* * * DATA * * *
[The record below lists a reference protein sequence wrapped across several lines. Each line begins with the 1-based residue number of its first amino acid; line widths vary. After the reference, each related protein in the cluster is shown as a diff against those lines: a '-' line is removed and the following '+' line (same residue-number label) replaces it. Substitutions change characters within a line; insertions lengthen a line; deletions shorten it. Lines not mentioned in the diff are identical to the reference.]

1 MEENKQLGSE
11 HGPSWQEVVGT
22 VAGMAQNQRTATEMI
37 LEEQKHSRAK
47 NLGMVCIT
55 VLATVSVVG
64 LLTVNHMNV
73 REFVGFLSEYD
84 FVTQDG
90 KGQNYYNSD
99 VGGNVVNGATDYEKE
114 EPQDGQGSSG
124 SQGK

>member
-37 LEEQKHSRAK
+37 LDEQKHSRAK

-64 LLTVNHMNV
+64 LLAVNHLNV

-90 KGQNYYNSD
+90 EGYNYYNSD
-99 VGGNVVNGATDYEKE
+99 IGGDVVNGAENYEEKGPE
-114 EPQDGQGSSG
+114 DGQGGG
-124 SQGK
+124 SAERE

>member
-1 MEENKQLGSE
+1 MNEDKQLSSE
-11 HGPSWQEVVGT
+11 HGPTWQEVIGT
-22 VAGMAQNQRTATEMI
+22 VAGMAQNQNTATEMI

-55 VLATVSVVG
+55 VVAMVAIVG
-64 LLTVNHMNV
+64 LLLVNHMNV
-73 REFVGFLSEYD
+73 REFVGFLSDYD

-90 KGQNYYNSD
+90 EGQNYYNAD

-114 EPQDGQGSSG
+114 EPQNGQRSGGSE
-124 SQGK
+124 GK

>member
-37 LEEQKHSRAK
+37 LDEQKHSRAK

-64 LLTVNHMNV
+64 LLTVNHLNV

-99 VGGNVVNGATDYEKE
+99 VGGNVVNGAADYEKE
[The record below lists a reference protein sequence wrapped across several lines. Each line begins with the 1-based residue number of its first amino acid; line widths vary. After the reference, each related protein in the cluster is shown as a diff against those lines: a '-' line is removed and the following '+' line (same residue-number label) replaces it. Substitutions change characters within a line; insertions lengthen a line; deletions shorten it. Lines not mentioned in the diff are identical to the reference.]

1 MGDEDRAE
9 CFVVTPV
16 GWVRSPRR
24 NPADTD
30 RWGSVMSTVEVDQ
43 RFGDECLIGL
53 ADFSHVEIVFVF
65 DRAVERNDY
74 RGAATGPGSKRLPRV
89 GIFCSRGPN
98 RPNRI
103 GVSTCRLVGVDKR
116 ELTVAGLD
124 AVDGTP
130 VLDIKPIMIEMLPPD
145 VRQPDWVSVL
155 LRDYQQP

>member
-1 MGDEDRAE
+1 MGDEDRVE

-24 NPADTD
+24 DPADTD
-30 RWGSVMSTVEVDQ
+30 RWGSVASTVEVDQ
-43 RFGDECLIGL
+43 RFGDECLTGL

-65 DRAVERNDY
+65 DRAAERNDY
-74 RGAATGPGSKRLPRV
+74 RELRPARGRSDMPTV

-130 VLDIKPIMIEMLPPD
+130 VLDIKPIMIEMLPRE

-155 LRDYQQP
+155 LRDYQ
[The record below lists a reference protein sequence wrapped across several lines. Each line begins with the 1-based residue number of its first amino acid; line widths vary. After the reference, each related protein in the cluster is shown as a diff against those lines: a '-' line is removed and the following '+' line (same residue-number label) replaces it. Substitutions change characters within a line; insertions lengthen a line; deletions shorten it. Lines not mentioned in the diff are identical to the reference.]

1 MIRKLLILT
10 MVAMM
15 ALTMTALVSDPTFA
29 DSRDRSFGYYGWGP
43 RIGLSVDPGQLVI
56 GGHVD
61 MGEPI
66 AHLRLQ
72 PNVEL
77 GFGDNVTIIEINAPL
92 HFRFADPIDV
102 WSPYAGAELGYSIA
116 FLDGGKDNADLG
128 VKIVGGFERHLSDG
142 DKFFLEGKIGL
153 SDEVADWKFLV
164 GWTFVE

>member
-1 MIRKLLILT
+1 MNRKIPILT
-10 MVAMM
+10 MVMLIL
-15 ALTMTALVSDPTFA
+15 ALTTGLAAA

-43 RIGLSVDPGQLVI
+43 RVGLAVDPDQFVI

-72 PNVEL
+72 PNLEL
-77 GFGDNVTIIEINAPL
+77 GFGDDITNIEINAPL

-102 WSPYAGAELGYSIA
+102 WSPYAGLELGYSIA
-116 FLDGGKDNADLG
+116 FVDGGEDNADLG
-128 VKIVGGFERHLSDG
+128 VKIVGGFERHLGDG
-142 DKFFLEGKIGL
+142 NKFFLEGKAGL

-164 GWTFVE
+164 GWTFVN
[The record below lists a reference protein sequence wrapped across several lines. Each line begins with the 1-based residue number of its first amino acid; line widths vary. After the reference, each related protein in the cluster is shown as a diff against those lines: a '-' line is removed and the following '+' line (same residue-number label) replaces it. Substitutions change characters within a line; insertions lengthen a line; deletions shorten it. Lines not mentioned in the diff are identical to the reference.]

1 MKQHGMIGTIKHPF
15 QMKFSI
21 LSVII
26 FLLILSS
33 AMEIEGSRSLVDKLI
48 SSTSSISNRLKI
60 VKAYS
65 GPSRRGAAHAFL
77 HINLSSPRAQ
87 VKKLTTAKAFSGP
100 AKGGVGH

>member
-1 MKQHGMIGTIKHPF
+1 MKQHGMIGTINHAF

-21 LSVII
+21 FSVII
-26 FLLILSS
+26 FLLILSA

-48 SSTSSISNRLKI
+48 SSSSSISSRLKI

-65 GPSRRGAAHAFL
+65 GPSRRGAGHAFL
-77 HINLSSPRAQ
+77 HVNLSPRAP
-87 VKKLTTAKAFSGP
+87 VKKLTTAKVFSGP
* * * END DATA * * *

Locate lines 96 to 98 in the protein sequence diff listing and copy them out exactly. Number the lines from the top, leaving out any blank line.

61 MGEPI
66 AHLRLQ
72 PNVEL